I first heard about OpenIDEO when Tom Hulme presented it at InterSections2011 in Cornwall at the start of March. He gave a very powerful and captivating talk about how the platform has grown and how building online communities in turn helps so many people around the world. I was intrigued and wanted to learn more…. Described on the website as ‘a place where people design better, together for social good. It’s an online platform for creative thinkers: the veteran designer and the new guy who just signed on, the critic and the MBA, the active participant and the curious lurker. Together, this makes up the creative guts of OpenIDEO’. It has been designed to be inclusive, community-centred, collaborative, optimistic and always in beta (open to continuous improvement). These are all words which are core to being a successful social innovator.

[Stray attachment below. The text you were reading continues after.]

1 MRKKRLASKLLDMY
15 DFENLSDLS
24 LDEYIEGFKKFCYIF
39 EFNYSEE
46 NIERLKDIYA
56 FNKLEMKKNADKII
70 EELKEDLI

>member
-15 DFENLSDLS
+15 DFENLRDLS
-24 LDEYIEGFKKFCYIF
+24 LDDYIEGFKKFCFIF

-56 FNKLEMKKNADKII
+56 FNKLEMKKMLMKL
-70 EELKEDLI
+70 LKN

I highly recommend watching this video which explains how OpenIDEO works:

    – No one should ever be left out because they are not a ‘designer’ or feel they are not creative.
    – If socially orientated people (or anyone!) do not think community, they will get left behind and isolated at some point.
    – Sharing ideas, knowledge, insight and experiences is essential for an idea to blossom. Two people with the same challenges can come up with very different concepts yet help each other with what they have learnt.
    – I do not believe in pessimism
    – Being open to continuous improvement is a very brave yet realistic point to make. How can your idea ever be 100% finished, especially as society is forever changing?

    Example concept for food production challenge

    The challenges are set with industry partners on real life problems which is another reason why I have become so attached to the community. I know that any inspiration, concept or evaluation of another concept I contribute with can help to build on the ‘winning concept’ which in turn will make a difference for many people in the world. The industry partners are able to take the well thought through ideas into the situations they are required in.